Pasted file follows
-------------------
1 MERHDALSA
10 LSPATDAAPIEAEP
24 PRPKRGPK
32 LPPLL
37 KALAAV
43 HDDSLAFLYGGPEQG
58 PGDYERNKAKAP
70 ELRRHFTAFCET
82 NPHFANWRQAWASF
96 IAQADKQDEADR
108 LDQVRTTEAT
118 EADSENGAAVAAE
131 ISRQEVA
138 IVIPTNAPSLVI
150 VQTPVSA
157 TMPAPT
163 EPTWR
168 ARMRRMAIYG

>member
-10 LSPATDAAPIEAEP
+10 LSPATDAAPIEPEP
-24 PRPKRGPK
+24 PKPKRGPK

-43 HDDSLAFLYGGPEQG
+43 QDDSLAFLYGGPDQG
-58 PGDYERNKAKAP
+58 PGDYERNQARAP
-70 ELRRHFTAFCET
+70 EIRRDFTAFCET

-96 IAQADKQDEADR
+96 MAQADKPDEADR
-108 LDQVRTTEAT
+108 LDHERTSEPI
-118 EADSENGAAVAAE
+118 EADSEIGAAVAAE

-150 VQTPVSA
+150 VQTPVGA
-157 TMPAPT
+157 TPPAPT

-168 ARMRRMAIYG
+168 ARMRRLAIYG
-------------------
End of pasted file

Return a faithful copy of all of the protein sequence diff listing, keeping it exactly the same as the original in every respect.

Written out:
1 MERHDALSA
10 LSPATDAAPIEAEP
24 PRPKRGPK
32 LPPLL
37 KALAAV
43 HDDSLAFLYGGPEQG
58 PGDYERNKAKAP
70 ELRRHFTAFCET
82 NPHFANWRQAWASF
96 IAQADKQDEADR
108 LDQVRTTEAT
118 EADSENGAAVAAE
131 ISRQEVA
138 IVIPTNAPSLVI
150 VQTPVSA
157 TMPAPT
163 EPTWR
168 ARMRRMAIYG

>member
-10 LSPATDAAPIEAEP
+10 LSPATDAAPIEPEP
-24 PRPKRGPK
+24 PKPKRGPK

-43 HDDSLAFLYGGPEQG
+43 QDDSLAFLYGGPDQG
-58 PGDYERNKAKAP
+58 PGDYERNQARAP
-70 ELRRHFTAFCET
+70 EIRRDFTAFCET

-96 IAQADKQDEADR
+96 MAQADKPDEADR
-108 LDQVRTTEAT
+108 LDHERTSEPI
-118 EADSENGAAVAAE
+118 EADSEIGAAVAAE

-150 VQTPVSA
+150 VQTPVGA
-157 TMPAPT
+157 TPPAPT

-168 ARMRRMAIYG
+168 ARMRRLAIYG